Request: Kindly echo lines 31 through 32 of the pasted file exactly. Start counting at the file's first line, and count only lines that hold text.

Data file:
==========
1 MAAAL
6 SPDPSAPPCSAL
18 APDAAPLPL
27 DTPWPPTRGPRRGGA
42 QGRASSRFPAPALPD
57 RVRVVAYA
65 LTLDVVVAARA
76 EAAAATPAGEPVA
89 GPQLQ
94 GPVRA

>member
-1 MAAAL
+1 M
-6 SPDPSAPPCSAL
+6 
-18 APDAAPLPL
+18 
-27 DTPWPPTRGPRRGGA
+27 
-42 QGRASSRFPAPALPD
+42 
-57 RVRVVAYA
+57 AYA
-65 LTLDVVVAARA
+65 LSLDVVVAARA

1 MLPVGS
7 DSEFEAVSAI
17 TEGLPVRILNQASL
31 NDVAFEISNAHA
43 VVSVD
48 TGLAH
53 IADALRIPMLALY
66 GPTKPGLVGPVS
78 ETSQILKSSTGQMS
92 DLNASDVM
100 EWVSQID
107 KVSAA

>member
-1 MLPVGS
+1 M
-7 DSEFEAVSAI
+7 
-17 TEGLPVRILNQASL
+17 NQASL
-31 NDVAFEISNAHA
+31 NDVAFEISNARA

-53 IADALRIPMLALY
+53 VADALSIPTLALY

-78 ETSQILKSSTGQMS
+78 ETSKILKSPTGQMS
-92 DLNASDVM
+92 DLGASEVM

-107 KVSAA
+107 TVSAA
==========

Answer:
48 TGLAH
53 IADALRIPMLALY